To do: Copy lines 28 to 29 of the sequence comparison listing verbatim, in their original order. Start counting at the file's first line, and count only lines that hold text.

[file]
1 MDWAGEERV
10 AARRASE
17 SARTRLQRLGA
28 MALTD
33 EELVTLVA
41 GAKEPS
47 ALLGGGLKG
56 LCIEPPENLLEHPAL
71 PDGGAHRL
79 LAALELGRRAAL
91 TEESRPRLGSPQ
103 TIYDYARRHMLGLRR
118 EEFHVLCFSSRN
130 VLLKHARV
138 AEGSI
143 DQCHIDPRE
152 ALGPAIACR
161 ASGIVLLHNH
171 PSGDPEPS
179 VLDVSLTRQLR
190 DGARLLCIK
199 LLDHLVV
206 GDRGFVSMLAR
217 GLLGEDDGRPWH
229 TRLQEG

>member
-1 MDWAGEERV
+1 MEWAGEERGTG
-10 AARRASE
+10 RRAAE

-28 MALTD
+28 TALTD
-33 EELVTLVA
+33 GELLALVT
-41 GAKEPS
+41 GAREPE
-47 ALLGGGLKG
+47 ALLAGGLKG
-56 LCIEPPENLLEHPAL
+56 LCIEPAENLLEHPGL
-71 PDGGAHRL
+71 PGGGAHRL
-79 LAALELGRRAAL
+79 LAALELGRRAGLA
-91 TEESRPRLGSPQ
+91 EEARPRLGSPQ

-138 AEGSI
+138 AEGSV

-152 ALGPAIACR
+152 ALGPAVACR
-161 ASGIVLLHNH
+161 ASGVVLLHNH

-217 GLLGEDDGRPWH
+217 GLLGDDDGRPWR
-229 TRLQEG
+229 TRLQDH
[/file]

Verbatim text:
+1 MEWAGEERGTG
-10 AARRASE